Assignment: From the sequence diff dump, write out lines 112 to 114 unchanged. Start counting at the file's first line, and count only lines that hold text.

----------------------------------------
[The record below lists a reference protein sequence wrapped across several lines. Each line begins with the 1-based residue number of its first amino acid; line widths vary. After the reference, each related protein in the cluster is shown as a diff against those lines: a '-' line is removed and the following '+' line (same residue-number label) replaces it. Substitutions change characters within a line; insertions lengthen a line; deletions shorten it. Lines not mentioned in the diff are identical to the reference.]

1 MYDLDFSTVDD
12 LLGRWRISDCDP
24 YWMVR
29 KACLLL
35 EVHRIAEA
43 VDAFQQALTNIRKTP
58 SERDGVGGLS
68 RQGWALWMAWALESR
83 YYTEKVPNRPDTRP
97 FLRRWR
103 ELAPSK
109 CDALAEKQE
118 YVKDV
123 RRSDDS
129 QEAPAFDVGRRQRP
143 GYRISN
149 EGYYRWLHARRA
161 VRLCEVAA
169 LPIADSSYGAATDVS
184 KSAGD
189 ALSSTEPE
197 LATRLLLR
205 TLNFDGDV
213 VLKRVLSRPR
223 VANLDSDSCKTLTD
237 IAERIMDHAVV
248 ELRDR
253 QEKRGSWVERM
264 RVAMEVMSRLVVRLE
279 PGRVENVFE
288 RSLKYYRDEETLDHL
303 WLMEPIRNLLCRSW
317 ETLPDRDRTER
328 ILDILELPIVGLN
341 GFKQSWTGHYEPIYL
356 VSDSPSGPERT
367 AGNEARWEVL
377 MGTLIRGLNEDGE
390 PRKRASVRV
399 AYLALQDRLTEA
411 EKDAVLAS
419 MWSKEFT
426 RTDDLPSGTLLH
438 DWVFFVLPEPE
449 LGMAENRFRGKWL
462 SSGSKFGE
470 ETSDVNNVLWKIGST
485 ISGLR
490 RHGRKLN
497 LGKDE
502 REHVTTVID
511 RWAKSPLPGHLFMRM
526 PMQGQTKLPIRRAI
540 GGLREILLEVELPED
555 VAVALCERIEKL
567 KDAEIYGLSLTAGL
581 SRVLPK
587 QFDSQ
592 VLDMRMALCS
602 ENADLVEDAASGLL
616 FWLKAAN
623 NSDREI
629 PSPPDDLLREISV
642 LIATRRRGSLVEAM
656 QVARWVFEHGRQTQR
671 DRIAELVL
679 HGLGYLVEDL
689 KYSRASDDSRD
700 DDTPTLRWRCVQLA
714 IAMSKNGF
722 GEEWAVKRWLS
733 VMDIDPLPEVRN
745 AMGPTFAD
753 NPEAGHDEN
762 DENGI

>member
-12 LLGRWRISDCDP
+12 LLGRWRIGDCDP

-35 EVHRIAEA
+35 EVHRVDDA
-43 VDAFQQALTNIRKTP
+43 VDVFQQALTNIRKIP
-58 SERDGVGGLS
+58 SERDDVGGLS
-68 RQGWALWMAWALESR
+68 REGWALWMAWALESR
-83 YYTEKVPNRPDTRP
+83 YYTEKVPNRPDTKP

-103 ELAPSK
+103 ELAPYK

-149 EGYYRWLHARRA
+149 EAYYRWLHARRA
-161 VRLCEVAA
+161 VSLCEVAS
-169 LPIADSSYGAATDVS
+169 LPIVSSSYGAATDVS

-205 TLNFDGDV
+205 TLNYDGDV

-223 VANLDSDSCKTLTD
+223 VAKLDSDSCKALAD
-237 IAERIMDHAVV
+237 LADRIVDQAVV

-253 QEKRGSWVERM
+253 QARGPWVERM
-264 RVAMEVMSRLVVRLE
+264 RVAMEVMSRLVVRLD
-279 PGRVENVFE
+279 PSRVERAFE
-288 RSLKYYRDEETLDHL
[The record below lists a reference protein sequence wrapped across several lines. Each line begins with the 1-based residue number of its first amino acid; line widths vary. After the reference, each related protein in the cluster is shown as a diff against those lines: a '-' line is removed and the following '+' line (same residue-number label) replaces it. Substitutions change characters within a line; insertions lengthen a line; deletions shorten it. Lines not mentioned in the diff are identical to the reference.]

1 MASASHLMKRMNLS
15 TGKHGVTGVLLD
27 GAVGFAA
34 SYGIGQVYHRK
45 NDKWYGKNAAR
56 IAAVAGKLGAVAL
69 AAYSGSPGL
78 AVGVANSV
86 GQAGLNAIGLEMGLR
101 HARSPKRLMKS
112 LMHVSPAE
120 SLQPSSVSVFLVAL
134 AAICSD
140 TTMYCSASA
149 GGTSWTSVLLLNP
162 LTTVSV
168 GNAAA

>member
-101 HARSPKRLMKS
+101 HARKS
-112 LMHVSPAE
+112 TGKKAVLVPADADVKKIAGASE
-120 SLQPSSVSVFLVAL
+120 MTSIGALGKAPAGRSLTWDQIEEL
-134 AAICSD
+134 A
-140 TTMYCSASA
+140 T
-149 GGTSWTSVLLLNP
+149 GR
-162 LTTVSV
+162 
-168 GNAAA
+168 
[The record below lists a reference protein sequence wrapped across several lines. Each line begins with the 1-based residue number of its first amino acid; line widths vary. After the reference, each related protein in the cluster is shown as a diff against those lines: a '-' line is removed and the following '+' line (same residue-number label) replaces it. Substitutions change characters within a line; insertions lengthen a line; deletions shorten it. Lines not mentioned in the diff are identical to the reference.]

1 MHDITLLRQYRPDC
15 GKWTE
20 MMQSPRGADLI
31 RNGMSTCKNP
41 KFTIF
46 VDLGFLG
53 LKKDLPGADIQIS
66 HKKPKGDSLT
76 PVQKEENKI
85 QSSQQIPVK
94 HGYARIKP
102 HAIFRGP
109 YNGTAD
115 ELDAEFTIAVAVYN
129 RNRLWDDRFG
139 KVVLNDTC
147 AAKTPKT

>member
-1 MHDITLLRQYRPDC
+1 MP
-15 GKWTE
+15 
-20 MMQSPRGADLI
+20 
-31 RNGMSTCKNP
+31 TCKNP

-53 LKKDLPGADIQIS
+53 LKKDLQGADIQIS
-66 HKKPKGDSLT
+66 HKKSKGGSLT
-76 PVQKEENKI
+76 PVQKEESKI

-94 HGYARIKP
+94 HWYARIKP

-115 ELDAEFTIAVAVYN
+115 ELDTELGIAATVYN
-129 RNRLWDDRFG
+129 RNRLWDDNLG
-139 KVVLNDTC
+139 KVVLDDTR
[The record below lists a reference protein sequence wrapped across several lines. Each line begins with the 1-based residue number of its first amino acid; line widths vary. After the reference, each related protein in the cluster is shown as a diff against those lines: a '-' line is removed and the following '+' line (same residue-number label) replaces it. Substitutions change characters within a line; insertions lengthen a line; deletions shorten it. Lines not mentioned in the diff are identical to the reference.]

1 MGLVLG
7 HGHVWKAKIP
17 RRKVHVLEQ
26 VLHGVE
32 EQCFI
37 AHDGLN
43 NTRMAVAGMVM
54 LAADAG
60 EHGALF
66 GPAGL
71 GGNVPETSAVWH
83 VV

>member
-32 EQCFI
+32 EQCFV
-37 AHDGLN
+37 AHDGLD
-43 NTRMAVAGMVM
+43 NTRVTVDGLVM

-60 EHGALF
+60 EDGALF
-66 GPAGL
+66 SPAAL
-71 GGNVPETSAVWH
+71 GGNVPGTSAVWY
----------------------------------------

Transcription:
1 MASASHLMKRMNLS
15 TGKHGVTGVLLD
27 GAVGFAA